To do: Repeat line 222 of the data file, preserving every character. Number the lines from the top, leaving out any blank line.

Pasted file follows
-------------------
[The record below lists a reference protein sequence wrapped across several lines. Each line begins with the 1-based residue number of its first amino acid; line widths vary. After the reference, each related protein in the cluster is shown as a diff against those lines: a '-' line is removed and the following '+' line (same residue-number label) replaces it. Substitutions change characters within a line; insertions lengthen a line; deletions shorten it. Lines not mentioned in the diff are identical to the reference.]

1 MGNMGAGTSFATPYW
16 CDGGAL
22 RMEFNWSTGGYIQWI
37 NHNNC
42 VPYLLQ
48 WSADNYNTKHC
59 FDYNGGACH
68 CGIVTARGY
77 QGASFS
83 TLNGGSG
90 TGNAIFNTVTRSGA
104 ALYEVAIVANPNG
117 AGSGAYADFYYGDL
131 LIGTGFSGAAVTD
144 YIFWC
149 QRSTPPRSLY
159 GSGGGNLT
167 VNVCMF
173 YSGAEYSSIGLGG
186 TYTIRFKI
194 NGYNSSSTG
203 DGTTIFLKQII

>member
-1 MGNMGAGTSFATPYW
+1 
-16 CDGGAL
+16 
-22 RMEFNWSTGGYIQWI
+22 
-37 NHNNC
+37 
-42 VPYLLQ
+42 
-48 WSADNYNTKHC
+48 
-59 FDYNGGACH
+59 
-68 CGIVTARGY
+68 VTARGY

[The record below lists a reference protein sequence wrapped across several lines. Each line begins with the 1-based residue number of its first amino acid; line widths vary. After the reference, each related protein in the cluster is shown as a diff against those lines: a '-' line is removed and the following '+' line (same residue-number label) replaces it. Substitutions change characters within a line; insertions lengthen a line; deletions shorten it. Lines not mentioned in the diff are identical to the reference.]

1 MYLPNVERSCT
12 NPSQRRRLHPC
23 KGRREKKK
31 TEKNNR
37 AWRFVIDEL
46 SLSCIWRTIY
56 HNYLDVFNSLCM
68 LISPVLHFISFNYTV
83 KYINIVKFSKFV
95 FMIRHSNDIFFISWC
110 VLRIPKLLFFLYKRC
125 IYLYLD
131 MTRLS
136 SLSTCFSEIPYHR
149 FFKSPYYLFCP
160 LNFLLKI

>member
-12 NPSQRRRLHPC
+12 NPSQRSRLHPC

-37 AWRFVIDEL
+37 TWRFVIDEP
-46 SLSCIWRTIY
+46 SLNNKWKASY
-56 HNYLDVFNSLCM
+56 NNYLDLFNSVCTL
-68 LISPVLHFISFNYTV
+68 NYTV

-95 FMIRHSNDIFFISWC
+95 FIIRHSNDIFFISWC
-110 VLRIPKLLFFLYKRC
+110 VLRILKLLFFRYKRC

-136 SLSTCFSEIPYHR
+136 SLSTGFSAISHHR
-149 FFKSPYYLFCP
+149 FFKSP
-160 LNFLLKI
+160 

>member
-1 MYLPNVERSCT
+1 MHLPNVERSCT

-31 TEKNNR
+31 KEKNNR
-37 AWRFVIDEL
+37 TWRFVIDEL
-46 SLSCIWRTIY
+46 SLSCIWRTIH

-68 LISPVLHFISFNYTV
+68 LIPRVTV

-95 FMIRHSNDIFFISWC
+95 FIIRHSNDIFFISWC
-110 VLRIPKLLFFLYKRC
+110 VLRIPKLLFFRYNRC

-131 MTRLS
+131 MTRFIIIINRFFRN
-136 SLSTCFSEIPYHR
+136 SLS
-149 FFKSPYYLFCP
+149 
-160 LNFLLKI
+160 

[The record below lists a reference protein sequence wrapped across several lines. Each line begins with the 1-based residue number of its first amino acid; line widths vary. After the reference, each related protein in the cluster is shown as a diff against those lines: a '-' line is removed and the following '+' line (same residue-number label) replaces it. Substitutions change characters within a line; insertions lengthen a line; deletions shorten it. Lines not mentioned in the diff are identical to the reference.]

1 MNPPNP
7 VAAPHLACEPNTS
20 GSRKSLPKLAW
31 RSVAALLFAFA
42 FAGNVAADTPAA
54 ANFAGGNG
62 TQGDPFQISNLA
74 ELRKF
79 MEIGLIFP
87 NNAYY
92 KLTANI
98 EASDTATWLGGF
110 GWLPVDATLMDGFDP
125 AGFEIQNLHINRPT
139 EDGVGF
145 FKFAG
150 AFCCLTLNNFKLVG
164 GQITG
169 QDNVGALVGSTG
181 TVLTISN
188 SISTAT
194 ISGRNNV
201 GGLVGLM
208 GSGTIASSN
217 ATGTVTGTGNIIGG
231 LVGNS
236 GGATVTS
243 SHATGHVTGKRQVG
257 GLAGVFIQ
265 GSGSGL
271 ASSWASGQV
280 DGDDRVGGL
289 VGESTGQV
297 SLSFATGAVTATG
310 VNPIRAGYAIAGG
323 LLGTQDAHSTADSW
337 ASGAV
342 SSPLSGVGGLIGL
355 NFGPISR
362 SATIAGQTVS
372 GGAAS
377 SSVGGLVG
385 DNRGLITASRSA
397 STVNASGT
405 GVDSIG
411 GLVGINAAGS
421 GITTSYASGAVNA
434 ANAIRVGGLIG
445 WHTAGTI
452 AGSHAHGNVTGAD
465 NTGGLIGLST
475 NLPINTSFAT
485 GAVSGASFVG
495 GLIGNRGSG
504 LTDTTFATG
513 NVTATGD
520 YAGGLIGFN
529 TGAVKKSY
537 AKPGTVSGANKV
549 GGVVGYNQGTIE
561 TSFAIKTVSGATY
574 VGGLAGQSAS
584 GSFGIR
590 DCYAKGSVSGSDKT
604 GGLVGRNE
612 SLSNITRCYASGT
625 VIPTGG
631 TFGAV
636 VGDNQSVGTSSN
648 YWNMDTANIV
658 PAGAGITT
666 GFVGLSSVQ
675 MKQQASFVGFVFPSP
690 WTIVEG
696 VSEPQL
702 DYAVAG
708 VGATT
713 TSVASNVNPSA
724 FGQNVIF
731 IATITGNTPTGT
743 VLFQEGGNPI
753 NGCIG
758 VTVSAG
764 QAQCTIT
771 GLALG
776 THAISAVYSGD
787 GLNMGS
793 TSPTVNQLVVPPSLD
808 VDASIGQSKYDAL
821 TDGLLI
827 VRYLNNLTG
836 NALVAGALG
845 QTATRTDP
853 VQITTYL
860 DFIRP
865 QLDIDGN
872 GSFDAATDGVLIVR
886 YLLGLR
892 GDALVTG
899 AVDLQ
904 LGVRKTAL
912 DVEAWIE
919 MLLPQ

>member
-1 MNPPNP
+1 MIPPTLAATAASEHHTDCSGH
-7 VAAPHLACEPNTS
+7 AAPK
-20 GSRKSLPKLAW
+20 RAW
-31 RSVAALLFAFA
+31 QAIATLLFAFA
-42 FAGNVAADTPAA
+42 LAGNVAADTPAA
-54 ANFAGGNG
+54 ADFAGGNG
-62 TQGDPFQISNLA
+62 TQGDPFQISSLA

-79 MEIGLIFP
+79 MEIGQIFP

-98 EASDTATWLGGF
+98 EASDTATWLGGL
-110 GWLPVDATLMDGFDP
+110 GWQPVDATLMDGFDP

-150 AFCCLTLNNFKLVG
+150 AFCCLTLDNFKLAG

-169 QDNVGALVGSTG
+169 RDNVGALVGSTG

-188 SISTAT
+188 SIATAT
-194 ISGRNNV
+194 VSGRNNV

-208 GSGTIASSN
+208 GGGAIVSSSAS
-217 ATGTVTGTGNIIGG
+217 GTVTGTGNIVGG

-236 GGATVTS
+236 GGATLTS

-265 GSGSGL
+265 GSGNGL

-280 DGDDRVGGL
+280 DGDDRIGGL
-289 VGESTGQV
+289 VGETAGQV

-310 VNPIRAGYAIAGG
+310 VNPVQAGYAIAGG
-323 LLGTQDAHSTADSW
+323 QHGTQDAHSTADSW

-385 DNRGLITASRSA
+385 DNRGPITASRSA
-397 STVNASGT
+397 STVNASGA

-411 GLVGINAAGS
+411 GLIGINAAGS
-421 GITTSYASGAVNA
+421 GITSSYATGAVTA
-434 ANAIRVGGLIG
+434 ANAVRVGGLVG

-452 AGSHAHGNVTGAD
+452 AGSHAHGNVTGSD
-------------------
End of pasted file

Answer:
+79 MEIGQIFP